One thing to consider is if your employer issued you the MacBook Pro they are very likely actively managing the device. System Preferences -> Profiles does not normally exist on a retail Mac. If you see that, look for an MDM Profile, that would mean your Mac is being managed by your employer. Then you can take a look at running processes that might be scanning the disk, phoning home to a server management console on-prem or in the Cloud even if you are not on VPN.
Some companies might deploy several security endpoints and it's a real bummer as they can certainly affect system performance. In some cases quite a bit of an impact, especially the ones with kernel extensions or ones that scan the drive. Such as Symantec or Carbon Black endpoints. There's also Tanium and Crowdstrike, etc., etc., etc.
You can take a look at the following paths to see what's loading daemons and background services via launchd (like systemd in Linux).
/Library/Extensions (kernel extensions)
If you find the culprit is indeed a security tool you should report that to your IT department so they can escalate with the vendor and fix the problem. It should not be impacting the device like that. I've seen that sort of thing in enterprise environments quite a bit and not just on Macs.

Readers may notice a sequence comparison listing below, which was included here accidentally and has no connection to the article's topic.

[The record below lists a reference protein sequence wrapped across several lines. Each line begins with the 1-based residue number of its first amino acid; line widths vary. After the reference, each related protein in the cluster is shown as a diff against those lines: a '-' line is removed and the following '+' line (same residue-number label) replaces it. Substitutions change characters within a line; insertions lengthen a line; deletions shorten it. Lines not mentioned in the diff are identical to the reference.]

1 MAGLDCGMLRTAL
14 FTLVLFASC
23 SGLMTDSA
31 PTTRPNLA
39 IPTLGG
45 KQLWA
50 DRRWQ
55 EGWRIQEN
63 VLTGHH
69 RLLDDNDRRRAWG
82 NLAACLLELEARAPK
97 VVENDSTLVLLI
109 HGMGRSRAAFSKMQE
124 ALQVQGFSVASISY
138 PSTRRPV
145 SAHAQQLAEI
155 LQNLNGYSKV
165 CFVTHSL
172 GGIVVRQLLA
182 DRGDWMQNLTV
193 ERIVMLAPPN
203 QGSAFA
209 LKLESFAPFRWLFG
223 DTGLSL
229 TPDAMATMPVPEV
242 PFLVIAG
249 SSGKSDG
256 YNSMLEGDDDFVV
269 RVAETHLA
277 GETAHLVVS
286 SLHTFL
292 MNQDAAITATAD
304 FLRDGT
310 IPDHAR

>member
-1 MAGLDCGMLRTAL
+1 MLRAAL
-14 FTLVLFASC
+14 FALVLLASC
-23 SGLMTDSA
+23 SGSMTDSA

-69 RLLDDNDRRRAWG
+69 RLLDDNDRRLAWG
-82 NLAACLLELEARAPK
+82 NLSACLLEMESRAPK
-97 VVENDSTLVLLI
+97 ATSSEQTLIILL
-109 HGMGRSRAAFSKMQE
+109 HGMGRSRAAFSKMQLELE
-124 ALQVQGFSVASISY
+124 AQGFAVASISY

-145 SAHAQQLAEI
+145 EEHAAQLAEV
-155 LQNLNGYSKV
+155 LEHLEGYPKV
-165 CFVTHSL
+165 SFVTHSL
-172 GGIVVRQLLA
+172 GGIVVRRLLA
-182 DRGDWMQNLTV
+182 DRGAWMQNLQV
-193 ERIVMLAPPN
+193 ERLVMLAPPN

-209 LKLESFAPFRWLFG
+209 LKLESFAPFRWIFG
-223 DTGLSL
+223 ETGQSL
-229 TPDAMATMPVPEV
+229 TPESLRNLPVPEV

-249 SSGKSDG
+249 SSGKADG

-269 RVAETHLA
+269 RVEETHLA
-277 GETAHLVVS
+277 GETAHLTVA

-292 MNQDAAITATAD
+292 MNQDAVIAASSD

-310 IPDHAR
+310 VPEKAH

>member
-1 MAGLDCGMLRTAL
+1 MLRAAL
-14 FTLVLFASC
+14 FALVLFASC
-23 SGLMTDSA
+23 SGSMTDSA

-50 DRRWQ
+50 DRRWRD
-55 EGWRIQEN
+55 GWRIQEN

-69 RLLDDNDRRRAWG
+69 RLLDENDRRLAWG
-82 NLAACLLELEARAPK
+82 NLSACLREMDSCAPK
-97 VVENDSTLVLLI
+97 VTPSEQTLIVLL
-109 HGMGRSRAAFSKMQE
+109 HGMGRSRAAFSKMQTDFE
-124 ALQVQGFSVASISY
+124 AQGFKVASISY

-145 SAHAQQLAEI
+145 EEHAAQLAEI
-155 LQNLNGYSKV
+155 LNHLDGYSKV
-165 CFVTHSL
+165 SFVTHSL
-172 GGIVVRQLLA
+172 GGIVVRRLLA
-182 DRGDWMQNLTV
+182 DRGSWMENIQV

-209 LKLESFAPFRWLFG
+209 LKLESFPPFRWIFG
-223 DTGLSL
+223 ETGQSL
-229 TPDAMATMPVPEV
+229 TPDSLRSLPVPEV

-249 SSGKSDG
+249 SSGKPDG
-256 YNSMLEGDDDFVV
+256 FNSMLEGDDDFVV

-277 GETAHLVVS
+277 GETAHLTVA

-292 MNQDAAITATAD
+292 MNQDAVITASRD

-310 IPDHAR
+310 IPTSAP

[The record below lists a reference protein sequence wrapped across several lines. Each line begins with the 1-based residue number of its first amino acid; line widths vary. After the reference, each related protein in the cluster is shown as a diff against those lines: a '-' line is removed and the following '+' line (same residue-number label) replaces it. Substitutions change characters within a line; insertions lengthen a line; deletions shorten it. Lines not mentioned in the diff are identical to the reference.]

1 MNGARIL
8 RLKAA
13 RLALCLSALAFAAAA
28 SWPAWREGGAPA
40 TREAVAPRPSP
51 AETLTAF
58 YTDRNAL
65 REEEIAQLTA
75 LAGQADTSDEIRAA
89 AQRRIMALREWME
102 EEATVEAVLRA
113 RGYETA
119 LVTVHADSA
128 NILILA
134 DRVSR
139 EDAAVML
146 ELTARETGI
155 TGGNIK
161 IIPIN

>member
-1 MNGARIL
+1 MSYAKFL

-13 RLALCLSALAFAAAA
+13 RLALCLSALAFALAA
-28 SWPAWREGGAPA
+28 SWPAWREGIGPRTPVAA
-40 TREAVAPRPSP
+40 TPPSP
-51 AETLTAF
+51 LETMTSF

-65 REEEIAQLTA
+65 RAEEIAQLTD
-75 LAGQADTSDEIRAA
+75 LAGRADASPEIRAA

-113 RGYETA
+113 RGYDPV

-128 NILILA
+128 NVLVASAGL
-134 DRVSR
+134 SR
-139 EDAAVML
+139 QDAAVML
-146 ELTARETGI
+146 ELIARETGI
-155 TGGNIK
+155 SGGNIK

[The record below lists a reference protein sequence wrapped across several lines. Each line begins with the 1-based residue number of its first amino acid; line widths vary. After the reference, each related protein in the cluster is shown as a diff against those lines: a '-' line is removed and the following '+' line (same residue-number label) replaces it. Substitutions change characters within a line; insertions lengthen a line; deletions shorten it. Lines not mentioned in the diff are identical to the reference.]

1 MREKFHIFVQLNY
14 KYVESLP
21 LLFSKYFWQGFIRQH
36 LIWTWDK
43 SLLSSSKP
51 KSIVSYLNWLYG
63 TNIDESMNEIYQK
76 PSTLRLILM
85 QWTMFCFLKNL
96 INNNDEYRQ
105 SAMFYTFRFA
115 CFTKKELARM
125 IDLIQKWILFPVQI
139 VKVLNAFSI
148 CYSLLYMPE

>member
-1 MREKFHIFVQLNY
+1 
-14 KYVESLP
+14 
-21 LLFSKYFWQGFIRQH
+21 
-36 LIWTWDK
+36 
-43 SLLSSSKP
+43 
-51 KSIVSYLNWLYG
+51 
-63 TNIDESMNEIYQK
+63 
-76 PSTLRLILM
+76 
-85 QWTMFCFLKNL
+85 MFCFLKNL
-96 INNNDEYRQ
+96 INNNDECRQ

The worst offenders are the ones that run disk scans updating binary signatures or scanning for viruses. Typically, when the application is updated it will run a full scan which can really work a computer pretty hard. Eventually, it should finish the scan and performance should improve. But if it is interrupted it may start over or continue scanning some time later on. The IT department may be running scans more aggressively than perhaps they should.
Just something to consider as I see it all the time and with all the security threats online, every companies IT security department has been ramping up their tooling. Especially since COVID-19 and work at home.